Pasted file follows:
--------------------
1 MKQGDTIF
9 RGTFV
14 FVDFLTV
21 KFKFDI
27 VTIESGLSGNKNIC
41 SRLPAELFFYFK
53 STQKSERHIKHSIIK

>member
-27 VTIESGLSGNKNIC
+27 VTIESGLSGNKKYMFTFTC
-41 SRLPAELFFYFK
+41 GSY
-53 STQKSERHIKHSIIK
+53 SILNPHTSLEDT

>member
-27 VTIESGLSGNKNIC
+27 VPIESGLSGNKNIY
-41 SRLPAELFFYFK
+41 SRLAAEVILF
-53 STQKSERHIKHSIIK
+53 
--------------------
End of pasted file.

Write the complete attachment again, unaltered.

1 MKQGDTIF
9 RGTFV
14 FVDFLTV
21 KFKFDI
27 VTIESGLSGNKNIC
41 SRLPAELFFYFK
53 STQKSERHIKHSIIK

>member
-27 VTIESGLSGNKNIC
+27 VTIESGLSGNKKYMFTFTC
-41 SRLPAELFFYFK
+41 GSY
-53 STQKSERHIKHSIIK
+53 SILNPHTSLEDT

>member
-27 VTIESGLSGNKNIC
+27 VPIESGLSGNKNIY
-41 SRLPAELFFYFK
+41 SRLAAEVILF
-53 STQKSERHIKHSIIK
+53 